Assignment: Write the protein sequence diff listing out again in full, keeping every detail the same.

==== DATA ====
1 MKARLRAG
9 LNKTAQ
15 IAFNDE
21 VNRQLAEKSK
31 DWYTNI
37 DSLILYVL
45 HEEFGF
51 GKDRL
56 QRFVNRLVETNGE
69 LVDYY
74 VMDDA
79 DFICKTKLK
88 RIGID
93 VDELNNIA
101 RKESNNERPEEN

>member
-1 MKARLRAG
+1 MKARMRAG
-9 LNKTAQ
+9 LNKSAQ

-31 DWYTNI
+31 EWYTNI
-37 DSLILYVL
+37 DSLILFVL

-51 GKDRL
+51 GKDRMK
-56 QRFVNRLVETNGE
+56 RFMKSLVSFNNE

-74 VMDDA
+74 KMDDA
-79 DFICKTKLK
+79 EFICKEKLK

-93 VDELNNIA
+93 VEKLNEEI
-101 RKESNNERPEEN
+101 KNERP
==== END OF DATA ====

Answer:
1 MKARLRAG
9 LNKTAQ
15 IAFNDE
21 VNRQLAEKSK
31 DWYTNI
37 DSLILYVL
45 HEEFGF
51 GKDRL
56 QRFVNRLVETNGE
69 LVDYY
74 VMDDA
79 DFICKTKLK
88 RIGID
93 VDELNNIA
101 RKESNNERPEEN

>member
-1 MKARLRAG
+1 MKARMRAG
-9 LNKTAQ
+9 LNKSAQ

-31 DWYTNI
+31 EWYTNI
-37 DSLILYVL
+37 DSLILFVL

-51 GKDRL
+51 GKDRMK
-56 QRFVNRLVETNGE
+56 RFMKSLVSFNNE

-74 VMDDA
+74 KMDDA
-79 DFICKTKLK
+79 EFICKEKLK

-93 VDELNNIA
+93 VEKLNEEI
-101 RKESNNERPEEN
+101 KNERP